Yet the poorest countries also have the fewest mental health professionals. According to the World Health Organization (WHO), only 1-in-4 people in the developing world have access to a psychiatrist, psychologist or psychiatric nurse. In the lowest-income countries, which are also those most likely to be wrecked by war and food shortages, there can be as few as one psychiatrist for every two million people, the WHO found. Most mental health specialists work in cities, leaving remote and rural areas bereft of any support.
“In mental health, human resources are essential. We don’t have equipment that can replace human treatment,” explains Ricardo Araya, codirector of the Centre for Global Mental Health, a collaboration between the London School of Hygiene & Tropical Medicine and King’s College London, both in the United Kingdom. “So we have to use the people who are available, providing support and training to doctors, nurses and healthcare workers.”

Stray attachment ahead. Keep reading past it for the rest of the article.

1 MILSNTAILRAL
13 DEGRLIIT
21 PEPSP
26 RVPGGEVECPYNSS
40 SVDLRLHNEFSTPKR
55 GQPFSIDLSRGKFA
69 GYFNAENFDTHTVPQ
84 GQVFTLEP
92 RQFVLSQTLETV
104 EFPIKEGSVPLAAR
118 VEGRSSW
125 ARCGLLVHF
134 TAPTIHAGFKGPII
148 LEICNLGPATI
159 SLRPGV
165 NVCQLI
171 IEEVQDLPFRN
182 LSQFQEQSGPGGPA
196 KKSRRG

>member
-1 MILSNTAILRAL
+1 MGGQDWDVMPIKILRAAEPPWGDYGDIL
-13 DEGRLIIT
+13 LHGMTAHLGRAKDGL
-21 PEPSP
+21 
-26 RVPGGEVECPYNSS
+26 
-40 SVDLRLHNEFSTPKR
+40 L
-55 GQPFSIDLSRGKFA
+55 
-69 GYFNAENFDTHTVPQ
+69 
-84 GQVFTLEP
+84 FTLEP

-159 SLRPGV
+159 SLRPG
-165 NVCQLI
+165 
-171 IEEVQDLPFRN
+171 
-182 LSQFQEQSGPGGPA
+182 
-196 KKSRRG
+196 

To achieve that, the WHO created the Mental Health Gap Action Programme in 2009, which includes guidelines to help general doctors and nurses identify and treat mental, neurological and substance use disorders. Their training includes depression, anxiety, epilepsy, psychosis and autism.
“In some places, mental health problems are seen as spiritual problems, involving witchcraft or possession”
Peter Hughes, University College London, United Kingdom
But mental and neurological diseases are poorly understood in many parts of the world, and the associated stigma discourages people from seeking help, says Peter Hughes, a consultant psychiatrist based at University College London, United Kingdom, who trains health workers around the world for the WHO using the Mental Health Gap guidelines.
“In some places, mental health problems are seen as spiritual problems, involving witchcraft or possession,” Hughes explains.”